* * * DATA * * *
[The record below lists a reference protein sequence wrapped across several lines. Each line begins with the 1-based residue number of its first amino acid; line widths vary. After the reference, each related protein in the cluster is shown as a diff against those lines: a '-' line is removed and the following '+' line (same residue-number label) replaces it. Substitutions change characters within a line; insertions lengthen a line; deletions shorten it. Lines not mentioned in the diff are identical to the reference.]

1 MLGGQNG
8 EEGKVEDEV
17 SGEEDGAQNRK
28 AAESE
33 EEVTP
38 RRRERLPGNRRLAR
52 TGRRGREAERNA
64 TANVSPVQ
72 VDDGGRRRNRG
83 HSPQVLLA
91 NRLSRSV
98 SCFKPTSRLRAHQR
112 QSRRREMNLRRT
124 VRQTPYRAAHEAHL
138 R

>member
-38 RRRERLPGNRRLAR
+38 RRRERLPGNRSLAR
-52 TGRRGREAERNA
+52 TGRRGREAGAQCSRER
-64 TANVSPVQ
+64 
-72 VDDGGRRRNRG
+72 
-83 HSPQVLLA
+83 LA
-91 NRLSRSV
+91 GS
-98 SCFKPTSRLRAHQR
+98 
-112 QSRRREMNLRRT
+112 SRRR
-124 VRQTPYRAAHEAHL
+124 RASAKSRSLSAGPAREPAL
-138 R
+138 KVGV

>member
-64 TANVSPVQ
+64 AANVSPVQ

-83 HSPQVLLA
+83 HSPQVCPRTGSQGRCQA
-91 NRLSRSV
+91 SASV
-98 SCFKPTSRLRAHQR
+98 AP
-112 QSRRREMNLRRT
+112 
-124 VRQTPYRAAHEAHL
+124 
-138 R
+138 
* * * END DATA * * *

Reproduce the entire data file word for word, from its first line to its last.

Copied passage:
[The record below lists a reference protein sequence wrapped across several lines. Each line begins with the 1-based residue number of its first amino acid; line widths vary. After the reference, each related protein in the cluster is shown as a diff against those lines: a '-' line is removed and the following '+' line (same residue-number label) replaces it. Substitutions change characters within a line; insertions lengthen a line; deletions shorten it. Lines not mentioned in the diff are identical to the reference.]

1 MLGGQNG
8 EEGKVEDEV
17 SGEEDGAQNRK
28 AAESE
33 EEVTP
38 RRRERLPGNRRLAR
52 TGRRGREAERNA
64 TANVSPVQ
72 VDDGGRRRNRG
83 HSPQVLLA
91 NRLSRSV
98 SCFKPTSRLRAHQR
112 QSRRREMNLRRT
124 VRQTPYRAAHEAHL
138 R

>member
-38 RRRERLPGNRRLAR
+38 RRRERLPGNRSLAR
-52 TGRRGREAERNA
+52 TGRRGREAGAQCSRER
-64 TANVSPVQ
+64 
-72 VDDGGRRRNRG
+72 
-83 HSPQVLLA
+83 LA
-91 NRLSRSV
+91 GS
-98 SCFKPTSRLRAHQR
+98 
-112 QSRRREMNLRRT
+112 SRRR
-124 VRQTPYRAAHEAHL
+124 RASAKSRSLSAGPAREPAL
-138 R
+138 KVGV

>member
-64 TANVSPVQ
+64 AANVSPVQ

-83 HSPQVLLA
+83 HSPQVCPRTGSQGRCQA
-91 NRLSRSV
+91 SASV
-98 SCFKPTSRLRAHQR
+98 AP
-112 QSRRREMNLRRT
+112 
-124 VRQTPYRAAHEAHL
+124 
-138 R
+138 